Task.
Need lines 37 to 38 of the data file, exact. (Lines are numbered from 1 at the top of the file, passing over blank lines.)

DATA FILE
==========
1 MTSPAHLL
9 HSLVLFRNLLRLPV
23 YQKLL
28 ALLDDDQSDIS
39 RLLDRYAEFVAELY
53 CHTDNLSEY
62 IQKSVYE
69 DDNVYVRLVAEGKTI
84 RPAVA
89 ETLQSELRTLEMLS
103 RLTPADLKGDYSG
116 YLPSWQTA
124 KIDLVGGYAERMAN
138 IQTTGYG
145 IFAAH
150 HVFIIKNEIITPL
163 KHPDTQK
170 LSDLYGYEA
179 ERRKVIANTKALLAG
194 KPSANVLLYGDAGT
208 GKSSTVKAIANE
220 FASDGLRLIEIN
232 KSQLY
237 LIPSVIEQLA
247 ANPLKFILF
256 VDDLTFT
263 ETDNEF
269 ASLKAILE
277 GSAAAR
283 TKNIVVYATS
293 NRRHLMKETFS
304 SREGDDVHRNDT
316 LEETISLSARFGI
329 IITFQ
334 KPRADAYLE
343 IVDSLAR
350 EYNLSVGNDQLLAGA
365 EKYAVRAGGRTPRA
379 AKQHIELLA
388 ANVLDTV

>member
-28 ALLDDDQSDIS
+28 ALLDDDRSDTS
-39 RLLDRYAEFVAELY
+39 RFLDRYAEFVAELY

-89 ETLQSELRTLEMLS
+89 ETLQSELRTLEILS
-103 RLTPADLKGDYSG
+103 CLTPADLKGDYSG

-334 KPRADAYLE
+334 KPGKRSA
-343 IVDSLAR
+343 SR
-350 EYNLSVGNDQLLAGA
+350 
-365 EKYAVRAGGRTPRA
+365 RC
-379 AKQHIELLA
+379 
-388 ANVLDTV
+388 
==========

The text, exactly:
350 EYNLSVGNDQLLAGA
365 EKYAVRAGGRTPRA